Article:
“Where people are exposed to all kinds of different ideas,” he said. “In the best case, we reach a consensus on how to move forward and solve some of the challenges that we face in our society. Worst case: In a civil environment, people agree to disagree.”

Conservative students say they don’t feel they can speak up

Jake Rivard, a conservative sophomore at UW-Madison, says he’s not afraid to speak up in class because he is a finance and economics major, so most of his classmates tend to lean right.

But he believes the majority of professors are liberal, especially political science professors.

“People like that gravitate towards higher education, for better or worse. It’s not a bad thing,” Rivard said. “I just think that’s one of the things the system has to reckon with. I think it needs to be professors that are willing to teach you how to think, and how to critically examine data and evidence and not lead you to how they want you to think.”

The survey, taken by 10,000 UW students, found a majority of respondents felt instructors encourage students to explore a wide range of viewpoints in class. But around 30 percent reported feeling uncomfortable sharing thoughts in class, especially on hot-button topics like abortion or transgender issues.

On April 6, the State Assembly Colleges and Universities Committee held a public hearing questioning whether perceived liberal bias was hurting the quality of education on UW campuses.

State Rep. Dave Murphy, R-Greenville, who has accused UW-Madison of “indoctrinating students,” told the committee that surveys of college students around the U.S. and incidences of conservative speakers being shouted down at universities highlight “a national trend towards suppression of free speech.”

Republican concern over free speech on campus is not limited to Wisconsin. There have been at least four congressional hearings on this issue since 2017, with Republicans saying colleges are silencing conservative voices and promoting liberal causes.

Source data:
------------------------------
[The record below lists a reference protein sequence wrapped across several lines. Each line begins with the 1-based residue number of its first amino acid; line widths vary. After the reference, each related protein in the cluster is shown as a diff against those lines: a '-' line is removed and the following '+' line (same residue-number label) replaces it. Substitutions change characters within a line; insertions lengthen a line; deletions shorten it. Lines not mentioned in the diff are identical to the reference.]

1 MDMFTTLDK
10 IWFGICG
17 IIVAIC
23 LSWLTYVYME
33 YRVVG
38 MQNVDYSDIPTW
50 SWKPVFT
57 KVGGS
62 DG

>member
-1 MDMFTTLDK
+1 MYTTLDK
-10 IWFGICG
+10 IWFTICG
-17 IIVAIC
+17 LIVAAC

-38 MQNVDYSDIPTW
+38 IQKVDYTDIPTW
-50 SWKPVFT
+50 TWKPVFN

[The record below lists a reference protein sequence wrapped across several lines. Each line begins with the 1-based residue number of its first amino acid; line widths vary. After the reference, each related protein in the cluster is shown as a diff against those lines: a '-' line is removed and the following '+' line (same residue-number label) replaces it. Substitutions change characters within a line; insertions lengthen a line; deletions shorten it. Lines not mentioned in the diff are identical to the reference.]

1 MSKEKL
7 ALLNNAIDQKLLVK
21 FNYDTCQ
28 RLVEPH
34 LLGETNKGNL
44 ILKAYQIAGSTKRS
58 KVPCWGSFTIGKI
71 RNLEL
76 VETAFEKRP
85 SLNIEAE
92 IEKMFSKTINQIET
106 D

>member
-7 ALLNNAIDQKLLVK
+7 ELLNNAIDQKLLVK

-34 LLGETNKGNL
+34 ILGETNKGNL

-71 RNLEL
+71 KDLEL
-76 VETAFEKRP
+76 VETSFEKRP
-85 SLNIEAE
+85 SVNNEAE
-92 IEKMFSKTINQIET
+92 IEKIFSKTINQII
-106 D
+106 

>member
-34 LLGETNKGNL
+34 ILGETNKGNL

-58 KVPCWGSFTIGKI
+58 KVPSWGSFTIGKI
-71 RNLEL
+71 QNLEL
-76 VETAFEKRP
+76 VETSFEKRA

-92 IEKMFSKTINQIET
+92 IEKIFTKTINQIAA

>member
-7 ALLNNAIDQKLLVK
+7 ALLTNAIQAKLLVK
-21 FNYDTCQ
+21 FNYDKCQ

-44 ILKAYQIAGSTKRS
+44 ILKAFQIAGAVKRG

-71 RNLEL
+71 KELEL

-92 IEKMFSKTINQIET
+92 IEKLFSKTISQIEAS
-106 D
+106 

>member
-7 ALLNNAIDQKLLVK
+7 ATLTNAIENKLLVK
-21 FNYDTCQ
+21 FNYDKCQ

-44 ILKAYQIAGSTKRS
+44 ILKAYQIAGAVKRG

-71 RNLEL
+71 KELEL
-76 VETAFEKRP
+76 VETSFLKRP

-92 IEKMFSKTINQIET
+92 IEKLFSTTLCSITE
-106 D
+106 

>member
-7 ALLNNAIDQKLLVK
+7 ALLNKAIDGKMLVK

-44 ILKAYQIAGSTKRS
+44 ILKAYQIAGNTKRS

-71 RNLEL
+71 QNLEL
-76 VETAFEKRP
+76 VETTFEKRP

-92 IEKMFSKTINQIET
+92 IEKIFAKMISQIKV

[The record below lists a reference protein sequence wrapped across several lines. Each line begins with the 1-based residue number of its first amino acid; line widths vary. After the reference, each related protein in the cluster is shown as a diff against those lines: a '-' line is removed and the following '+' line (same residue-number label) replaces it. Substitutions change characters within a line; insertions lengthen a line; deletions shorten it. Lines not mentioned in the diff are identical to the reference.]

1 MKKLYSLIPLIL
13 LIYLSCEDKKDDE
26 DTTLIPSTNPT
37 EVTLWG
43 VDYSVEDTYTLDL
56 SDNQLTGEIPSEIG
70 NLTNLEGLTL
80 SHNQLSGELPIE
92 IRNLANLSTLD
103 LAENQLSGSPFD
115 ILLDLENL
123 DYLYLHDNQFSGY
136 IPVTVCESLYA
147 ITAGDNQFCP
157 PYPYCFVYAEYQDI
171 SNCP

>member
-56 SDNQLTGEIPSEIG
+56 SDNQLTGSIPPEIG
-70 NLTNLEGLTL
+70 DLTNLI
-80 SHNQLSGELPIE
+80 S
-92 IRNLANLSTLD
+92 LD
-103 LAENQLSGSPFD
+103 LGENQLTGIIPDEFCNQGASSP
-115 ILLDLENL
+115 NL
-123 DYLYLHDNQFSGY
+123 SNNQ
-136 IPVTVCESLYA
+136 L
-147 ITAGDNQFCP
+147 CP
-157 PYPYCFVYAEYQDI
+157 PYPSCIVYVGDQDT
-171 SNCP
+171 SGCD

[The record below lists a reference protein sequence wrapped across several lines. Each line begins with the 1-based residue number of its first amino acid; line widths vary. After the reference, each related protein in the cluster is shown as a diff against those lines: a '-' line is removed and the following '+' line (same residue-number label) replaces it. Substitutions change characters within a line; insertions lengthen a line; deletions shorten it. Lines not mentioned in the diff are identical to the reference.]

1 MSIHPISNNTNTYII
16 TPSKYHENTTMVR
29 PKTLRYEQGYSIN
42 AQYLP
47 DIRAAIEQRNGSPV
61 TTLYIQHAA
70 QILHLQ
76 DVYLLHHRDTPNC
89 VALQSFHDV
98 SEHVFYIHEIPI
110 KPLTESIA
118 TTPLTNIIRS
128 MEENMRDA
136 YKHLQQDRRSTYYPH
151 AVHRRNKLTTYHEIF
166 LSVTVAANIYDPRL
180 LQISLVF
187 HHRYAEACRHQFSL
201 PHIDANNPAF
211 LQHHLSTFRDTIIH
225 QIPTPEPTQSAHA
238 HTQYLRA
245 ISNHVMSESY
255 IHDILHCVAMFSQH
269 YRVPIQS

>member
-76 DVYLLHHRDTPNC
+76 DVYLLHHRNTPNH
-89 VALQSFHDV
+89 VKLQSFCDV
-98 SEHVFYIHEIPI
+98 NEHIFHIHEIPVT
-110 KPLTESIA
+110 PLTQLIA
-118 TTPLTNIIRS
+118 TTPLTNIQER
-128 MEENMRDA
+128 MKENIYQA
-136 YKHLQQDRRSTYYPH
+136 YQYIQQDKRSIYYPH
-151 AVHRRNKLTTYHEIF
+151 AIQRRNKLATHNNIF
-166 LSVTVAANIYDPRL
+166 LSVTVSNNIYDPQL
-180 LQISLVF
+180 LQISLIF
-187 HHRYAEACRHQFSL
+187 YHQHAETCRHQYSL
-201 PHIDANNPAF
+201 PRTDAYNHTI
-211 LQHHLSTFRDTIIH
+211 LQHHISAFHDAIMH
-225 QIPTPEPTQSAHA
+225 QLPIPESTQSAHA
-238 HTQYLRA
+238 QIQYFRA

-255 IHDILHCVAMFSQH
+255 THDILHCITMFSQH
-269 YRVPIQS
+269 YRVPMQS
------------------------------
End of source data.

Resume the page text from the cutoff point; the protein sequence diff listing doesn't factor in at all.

Rothman, who was hired last June, was previously chair and CEO of the law firm Foley & Lardner LLP. He said the university system has set a goal of graduating 10 percent more students by 2028. Without creating an inclusive environment, he said, it will not meet its goal of 41,000 graduates.

Students live in a microcosm of society where they are on one political side or another. But students should be challenged, not to live in echo chambers, Rothman said.

“A university education has to be broader than that,” Rothman said. “If we’re going to teach people to really be able to think critically, to analyze, they need to hear the other viewpoint. And I think we need to continue in terms of inclusivity that thought diversity and that viewpoint.

“Diversity is absolutely critical — where people feel that they can raise in good faith the issues that they want to raise in their perspective, because that’s how we all get better.”

Rivard agrees students often do live in an echo chamber. But he says so do most adults.

“It’s more comfortable that way and people just stay there,” Rivard said. “I grew up in a town with 15,000 people on the west side of the state with more conservative ideology. I don’t think it’s a bad thing either way. I just think it’s a reflection of that.”